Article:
Blade's Mahershala Ali on Black representation in superhero movies: 'You just weren’t seeing anyone'

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Blade's Mahershala Ali on Black representation in superhero movies: 'You just weren’t seeing anyone'

Ali, who previously portrayed a villain in Netflix's Luke Cage series, will step into the MCU proper as vampire hunter Eric Brooks, aka Blade.

Mahershala Ali Blade Black Panther GETTY YT

The Daywalker will soon be stepping back into the spotlight with a big screen reboot of Blade that folds Eric Brooks (now played by Oscar-winner Mahershala Ali, taking over the reins from Wesley Snipes) into the context of the Marvel Cinematic Universe. First announced at San Diego Comic-Con to thunderous applause, the film is set to be the second standalone MCU feature headlined by a Black actor after 2018's Black Panther, which created a cultural phenomenon around the globe. 

Recently appearing on Variety's Awards Circuit podcast, Ali discussed the presence of Black superheroes in cinema and how the idea of casting people of color as the leads in comic book projects didn't really take hold until the late '90s with groundbreaking movies like Spawn and Blade.

"I don’t think I even noticed how — at least at that time — I was accustomed to there not being Black superheroes … You just weren’t seeing anyone, but once Spawn came out and Blade, then it was really exciting just to have some superheroes that looked like you in that place," he said. "And you see the impact that Black Panther has had on the culture, which go[es] beyond either of those projects. I also think inherent within Black Panther, what that character is about and just the world itself, it’s a story that’s more suited and set up better for an audience to get behind. And then you have what Chadwick [Boseman] did with the role and everybody else and that just took it to a whole other level.”

While he couldn't divulge any teasers about Blade's big screen return just yet, the actor — who may end up taking home a third acting Oscar for Apple's sci-fi project Swan Song — was able to speak to the ravenous devotion and support audiences have shown to the Marvel Universe. Something he understands quite well after playing fan favorite antagonist Cornell "Cottonmouth" Stokes in Netflix's Luke Cage TV series. 

“You don’t know how big the Marvel Cinematic Universe is until you’re involved in it in some way," he said. "And I’ve gotten just a light taste of it, but the fan base is [laughs] big and strong. There is an army of fanatic fans out there when it comes to the Marvel stuff. And so, [you’ve] gotta respect it."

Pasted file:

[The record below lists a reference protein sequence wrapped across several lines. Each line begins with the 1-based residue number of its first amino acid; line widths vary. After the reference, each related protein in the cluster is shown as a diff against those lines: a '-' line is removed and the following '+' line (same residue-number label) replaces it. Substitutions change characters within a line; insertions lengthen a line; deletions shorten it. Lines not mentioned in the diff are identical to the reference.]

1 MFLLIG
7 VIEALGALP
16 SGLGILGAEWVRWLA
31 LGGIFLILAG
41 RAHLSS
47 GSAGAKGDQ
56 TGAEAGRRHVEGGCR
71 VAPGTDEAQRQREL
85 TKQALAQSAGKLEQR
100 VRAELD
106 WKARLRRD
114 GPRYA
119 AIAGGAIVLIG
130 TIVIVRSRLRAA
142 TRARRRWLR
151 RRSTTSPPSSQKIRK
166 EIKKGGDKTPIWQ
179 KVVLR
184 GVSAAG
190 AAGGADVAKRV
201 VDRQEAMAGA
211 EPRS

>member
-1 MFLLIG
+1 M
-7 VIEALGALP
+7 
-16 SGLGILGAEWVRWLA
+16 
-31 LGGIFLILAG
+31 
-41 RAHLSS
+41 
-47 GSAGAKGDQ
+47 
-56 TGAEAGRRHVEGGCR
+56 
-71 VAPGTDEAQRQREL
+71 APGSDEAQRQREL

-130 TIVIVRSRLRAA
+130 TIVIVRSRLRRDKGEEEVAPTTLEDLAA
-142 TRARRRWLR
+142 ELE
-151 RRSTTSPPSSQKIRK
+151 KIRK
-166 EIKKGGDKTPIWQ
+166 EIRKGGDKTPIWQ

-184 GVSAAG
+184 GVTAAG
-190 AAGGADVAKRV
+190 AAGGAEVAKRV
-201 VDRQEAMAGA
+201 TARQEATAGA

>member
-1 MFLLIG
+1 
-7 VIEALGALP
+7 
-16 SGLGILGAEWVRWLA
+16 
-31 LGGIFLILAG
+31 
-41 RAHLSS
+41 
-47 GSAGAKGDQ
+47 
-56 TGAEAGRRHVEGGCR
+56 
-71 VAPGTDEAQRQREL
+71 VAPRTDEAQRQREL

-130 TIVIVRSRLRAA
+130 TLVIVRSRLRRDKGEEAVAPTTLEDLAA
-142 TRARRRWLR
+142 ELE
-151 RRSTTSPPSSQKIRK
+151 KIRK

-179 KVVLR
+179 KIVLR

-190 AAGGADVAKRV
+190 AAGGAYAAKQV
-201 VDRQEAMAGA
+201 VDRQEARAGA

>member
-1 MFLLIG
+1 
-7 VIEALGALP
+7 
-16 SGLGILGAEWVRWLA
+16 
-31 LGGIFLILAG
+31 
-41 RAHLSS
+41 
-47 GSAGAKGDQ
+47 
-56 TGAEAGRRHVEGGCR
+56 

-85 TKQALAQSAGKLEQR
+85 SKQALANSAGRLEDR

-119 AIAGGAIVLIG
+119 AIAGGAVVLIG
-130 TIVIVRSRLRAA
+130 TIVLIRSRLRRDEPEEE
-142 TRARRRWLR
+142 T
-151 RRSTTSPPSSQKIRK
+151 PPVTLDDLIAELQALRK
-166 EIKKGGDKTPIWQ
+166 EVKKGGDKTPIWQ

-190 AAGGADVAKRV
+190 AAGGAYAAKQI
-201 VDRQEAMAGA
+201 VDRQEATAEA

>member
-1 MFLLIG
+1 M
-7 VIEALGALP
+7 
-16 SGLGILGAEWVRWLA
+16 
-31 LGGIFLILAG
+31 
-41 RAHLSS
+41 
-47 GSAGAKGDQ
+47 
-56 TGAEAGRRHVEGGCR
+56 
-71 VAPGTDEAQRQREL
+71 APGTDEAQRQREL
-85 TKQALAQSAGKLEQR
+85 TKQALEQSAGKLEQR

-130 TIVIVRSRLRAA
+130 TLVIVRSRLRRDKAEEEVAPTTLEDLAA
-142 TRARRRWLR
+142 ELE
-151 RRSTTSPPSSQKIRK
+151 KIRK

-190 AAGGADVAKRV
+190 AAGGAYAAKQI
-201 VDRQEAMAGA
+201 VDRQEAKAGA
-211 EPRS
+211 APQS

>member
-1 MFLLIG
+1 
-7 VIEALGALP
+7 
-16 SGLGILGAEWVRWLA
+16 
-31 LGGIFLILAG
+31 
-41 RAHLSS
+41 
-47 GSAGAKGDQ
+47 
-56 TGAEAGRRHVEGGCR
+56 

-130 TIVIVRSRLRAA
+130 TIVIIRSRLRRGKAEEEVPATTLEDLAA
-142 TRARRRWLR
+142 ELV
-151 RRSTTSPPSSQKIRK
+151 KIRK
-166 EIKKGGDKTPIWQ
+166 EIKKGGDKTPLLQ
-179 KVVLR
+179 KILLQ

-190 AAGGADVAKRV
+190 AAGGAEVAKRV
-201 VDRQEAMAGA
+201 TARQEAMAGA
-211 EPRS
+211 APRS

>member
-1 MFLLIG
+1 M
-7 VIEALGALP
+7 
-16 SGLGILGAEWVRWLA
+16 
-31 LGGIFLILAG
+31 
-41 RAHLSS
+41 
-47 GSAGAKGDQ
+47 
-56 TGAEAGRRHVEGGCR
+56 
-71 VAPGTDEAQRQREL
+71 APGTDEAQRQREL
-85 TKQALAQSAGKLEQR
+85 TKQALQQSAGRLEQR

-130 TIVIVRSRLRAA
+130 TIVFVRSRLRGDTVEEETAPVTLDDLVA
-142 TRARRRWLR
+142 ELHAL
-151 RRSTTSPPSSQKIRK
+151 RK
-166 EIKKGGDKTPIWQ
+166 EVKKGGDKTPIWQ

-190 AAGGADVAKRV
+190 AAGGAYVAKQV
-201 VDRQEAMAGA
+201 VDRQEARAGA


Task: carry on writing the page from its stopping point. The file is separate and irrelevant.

Ali made a brief voiceover cameo as Brooks in the post-credits scene of Eternals, which seemed to be setting the stage for a British team-up between Dane Whitman/Black Knight (Kit Harington) and Blade. "The idea is that essentially, we're gonna see some guys with swords teaming up to kill some other bad guys, too," Eternals co-screenwriter Kaz Firpo told SYFY WIRE.

"The anticipation is so great," Ali said on The Late Show with Stephen Colbert Thursday night. "My excitement for any role is pretty equal, honestly, because I feel the responsibility is always the same. But I've never walked into a role where the anticipation of it was so great. Where people were already so familiar with the character and have real opinions and points of view and all that. And so, it feels different; there's clearly an added layer of pressure, which I will embrace."

He admitted that he "was losing sleep" over his small Eternals role "because ideally, you want to be talking once you are filming. A hundred percent of the time, my first day on any set, on any job, I hate it. I hate how I sound, I don't believe myself. You're trying to get comfortable in the character, so to have to talk before you're even actually filming was challenging. But I'm grateful for it because it made it feel real. It's like, 'Ok, now we're going.'"

Marvel Studios has yet to announce a theatrical release date for Blade. Stacy Osei-Kuffour is penning the screenplay, with Bassam Tariq attached as director.

Swan Song, which features Ali in the dual role of a man and his clone, premieres on Apple TV+ Friday, Dec. 17.

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